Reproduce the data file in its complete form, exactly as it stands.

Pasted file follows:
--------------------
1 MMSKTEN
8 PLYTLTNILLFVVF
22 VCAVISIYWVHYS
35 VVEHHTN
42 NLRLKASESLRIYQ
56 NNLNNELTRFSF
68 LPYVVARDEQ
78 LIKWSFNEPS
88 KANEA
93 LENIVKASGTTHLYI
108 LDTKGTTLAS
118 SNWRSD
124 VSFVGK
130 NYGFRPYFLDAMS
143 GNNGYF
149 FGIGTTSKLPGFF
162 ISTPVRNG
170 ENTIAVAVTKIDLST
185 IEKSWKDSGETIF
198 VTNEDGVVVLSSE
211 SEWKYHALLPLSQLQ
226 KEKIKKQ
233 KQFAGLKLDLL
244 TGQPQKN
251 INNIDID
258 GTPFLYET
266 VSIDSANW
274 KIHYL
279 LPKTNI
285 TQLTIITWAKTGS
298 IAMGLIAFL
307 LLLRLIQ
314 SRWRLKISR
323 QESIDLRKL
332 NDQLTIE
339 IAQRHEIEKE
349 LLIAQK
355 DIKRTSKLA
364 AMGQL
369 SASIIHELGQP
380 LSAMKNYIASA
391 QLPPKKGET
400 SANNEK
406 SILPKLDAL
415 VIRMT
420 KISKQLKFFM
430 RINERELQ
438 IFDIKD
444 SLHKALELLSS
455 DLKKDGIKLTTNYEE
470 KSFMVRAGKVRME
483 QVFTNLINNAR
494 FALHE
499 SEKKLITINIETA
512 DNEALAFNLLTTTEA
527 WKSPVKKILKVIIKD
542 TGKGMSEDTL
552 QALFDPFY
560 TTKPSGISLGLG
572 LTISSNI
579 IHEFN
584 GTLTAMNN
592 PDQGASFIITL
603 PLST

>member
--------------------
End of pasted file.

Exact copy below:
1 MMSKTEN
8 PLYTLTNILLFVVF
22 VCAVISIYWVHYS
35 VVEHHTN
42 NLRLKASESLRIYQ
56 NNLNNELTRFSF
68 LPYVVARDEQ
78 LIKWSFNEPS
88 KANEA
93 LENIVKASGTTHLYI
108 LDTKGTTLAS
118 SNWRSD
124 VSFVGK
130 NYGFRPYFLDAMS
143 GNNGYF
149 FGIGTTSKLPGFF
162 ISTPVRNG
170 ENTIAVAVTKIDLST
185 IEKSWKDSGETIF
198 VTNEDGVVVLSSE
211 SEWKYHALLPLSQLQ
226 KEKIKKQ
233 KQFAGLKLDLL
244 TGQPQKN
251 INNIDID
258 GTPFLYET
266 VSIDSANW
274 KIHYL
279 LPKTNI
285 TQLTIITWAKTGS
298 IAMGLIAFL
307 LLLRLIQ
314 SRWRLKISR
323 QESIDLRKL
332 NDQLTIE
339 IAQRHEIEKE
349 LLIAQK
355 DIKRTSKLA
364 AMGQL
369 SASIIHELGQP
380 LSAMKNYIASA
391 QLPPKKGET
400 SANNEK
406 SILPKLDAL
415 VIRMT
420 KISKQLKFFM
430 RINERELQ
438 IFDIKD
444 SLHKALELLSS
455 DLKKDGIKLTTNYEE
470 KSFMVRAGKVRME
483 QVFTNLINNAR
494 FALHE
499 SEKKLITINIETA
512 DNEALAFNLLTTTEA
527 WKSPVKKILKVIIKD
542 TGKGMSEDTL
552 QALFDPFY
560 TTKPSGISLGLG
572 LTISSNI
579 IHEFN
584 GTLTAMNN
592 PDQGASFIITL
603 PLST

>member